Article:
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10/31/2008 02:54 PM     print story email story      

Will it Be Drill, Baby, Drill or Green Jobs, Baby, Green Jobs?


This comparison of the Presidential candidates positions illuminate the differences between them on our core green issues. Although both candidates will be more assertive than President Bush in tackling global warming and energy issues, McCain emphasizes oil drilling and aggressive nuclear expansion, while Obama envisions a new economy sparked by solar, wind and other renewable sources of energy.

Vote on November 4!!

The following discussion is excerpted from Ardour Capital's 2009 Renewable Energy Policy Preview.

Also see the League of Conservation Voters Scorecard. McCain has a 24% green voting record, while Obama has an 87% green voting record. See how your Congressional candidates voted on key energy and environmental issues.

Renewable energy advocates indicate that Senator Barack Obama is overwhelmingly their preferred choice. Figure 1 shows that renewable that energy is the only industry where Senator Obama leads in contributions. The oil and gas industry donated $1.7 million to Senator McCain and $500 thousand to Senator Obama.

Campaign contributions


Barak Obama

Renewables would play a central role in the nation's energy policy under an Obama administration. His official proposals on renewable energy include a variety of tax credits, research and development funding, and federal mandates aimed at increasing the use of renewable energy and creating clean energy jobs.

The most comprehensive of his energy proposals, in terms of effect on the federal budget, is a carbon cap-and-trade system that would direct $10 billion of annual proceeds to renewable energy research and development funding. He favors auctioning credits in the cap-and-trade plan, which has been proven by the European Union to be the most effective method. He also proposes a federal Renewable Portfolio Standard (RPS) of 25% by 2025, and a substantial increase in the Renewable Fuel Standard (RFS).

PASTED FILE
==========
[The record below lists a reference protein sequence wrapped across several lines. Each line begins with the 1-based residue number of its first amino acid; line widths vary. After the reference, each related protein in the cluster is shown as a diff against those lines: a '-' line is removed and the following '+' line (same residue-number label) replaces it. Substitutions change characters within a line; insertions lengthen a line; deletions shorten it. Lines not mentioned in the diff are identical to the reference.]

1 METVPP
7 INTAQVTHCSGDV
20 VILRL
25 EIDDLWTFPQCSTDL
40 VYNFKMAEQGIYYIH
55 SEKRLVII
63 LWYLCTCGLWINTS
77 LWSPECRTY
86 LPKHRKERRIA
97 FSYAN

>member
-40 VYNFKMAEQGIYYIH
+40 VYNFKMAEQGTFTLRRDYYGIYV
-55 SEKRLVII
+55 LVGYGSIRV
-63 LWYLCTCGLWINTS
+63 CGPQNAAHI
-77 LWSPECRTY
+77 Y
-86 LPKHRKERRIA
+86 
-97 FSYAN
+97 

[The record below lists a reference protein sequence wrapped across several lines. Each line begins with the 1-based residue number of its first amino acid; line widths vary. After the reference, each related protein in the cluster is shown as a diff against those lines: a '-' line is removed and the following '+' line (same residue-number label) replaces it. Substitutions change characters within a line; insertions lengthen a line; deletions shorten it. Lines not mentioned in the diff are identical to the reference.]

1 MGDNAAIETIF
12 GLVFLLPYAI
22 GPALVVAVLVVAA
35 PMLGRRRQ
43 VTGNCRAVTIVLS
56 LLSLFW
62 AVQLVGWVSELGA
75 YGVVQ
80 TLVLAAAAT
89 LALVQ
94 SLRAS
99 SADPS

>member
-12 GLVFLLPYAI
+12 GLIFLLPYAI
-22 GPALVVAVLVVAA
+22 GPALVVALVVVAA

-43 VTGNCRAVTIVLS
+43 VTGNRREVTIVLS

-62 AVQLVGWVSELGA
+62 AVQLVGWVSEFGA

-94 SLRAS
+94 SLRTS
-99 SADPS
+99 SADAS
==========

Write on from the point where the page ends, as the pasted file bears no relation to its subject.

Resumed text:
John McCain

Renewables will play a smaller role in the nation's energy policy, if Senator McCain wins the White House. His selection of Governor Sarah Palin as running mate is a key piece of evidence - she has clearly communicated her preference for fossil fuels as a primary energy source, and for opening the Alaska National Wildlife Reserve (ANWR) to oil drilling. McCain's central energy proposals are to:

(1) permit offshore drilling,
(2) expand the use of nuclear power, and
(3) set a market-based carbon cap-and-trade system.

His cap-and-trade proposal distinguishes him from most other Republicans, in that it negatively impacts fossil fuels companies, which make up a large and consistent source of financing for the Republican Party. He favors however, giving away a portion of the emission credits for free, which has been tested in the European Union and demonstrated that it doesn't work. McCain does not support a national RPS, which requires utilities to include an increasingly larger percentage of renewable energy in their resource portfolio.